EU & Human Rights

 


The Chartered Institute of Taxation (CIOT) respond to the Treasury Committee inquiry Tax after coronavirus.

Normal politics were on hold at the online Conservative Party Conference, with shortened speeches and curtailed policy debate. The Chancellor committed himself to putting the “overwhelming might of the British state” at the service of struggling businesses and workers, but said that the books would need to be balanced eventually. On the fringe, and in media interviews and reports, there are clues as to which taxes are likely to rise. 

The Chartered Institute of Taxation (CIOT) respond to the Ministry of Justice consultation on Retained EU case law.

The Chartered Institute of Taxation (CIOT) respond to the Treasury Committee inquiry in to the Spring Budget 2020

Further directions issued today by the President of the First-tier tax tribunal, Judge Sinfield, to the Tax Chamber and Tribunal users extending, in relation to certain proceedings, the general stay of all proceedings released on 24 March (as amended and released on 26 March).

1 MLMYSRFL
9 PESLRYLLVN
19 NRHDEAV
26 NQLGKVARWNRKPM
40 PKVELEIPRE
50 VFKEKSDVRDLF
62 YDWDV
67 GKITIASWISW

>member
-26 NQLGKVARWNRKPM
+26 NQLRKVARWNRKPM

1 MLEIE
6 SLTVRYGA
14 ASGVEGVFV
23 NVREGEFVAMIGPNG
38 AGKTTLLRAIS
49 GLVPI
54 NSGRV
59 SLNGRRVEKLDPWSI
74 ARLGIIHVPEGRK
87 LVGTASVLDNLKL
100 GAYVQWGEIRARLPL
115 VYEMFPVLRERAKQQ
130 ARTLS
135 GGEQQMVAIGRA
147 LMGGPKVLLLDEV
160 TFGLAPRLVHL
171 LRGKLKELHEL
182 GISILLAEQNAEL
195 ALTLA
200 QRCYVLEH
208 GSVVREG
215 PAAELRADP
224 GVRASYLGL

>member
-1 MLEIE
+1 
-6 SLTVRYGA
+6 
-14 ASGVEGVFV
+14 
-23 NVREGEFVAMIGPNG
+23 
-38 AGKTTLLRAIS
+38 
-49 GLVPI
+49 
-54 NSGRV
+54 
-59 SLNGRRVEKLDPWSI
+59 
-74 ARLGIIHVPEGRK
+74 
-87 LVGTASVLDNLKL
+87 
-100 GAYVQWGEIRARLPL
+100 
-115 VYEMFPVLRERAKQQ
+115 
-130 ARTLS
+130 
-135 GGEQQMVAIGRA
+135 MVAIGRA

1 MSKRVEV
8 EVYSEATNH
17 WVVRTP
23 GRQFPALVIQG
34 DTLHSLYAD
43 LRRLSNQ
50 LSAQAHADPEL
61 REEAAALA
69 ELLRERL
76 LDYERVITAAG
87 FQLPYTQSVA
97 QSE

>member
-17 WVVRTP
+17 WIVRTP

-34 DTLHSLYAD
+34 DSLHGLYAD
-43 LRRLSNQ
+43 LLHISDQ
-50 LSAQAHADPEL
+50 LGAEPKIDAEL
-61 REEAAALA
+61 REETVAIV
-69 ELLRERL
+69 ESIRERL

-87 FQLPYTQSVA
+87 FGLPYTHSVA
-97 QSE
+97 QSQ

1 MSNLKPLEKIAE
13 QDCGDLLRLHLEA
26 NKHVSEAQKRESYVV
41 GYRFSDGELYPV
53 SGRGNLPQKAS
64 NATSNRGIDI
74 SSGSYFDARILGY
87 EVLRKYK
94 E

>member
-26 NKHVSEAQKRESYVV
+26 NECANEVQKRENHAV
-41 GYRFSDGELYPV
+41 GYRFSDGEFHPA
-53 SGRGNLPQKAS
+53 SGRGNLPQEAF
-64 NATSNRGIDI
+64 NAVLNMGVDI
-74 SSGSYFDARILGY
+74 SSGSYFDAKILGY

A delegated legislation committee considered three statutory instruments that will be needed in the event of a ‘no deal’ Brexit:

The CIOT comments sent to HMT on the Stamp Duty Land Tax: non-UK resident surcharge consultation.

MPs got a final chance to amend this year’s Finance Bill with today’s report stage debate. Government amendments on intangible fixed assets and entrepreneurs’ relief were passed. A cross-party proposal to amend the Bill to hinder government preparations for a ‘no deal’ Brexit was passed. Another cross-party proposal for a review including consideration of the 2019 loan charge was accepted by the government.

Last week, the European Commission and UK Government published its draft Withdrawal Agreement on the UK’s withdrawal from the EU. Also published was a seven page political declaration on the UK’s vision of a future EU-UK relationship. Our initial thoughts on what this means for VAT, Customs and Excise duties are set out in this blog although further analysis is needed to do justice to the 585 page withdrawal agreement, plus explanatory notes.

The draft Withdrawal Agreement published on Wednesday sets out the terms of the UK’s exit from the EU, including a Protocol on Northern Ireland. It reflects agreement in principle between the UK and EU negotiating teams on the full legal text. The government intends to lay a final version of the agreement before Parliament once it is finalised. The outline of the Political Declaration on the future relationship sets out progress on the scope of the framework for the future relationship. Negotiations are ongoing to finalise the Political Declaration.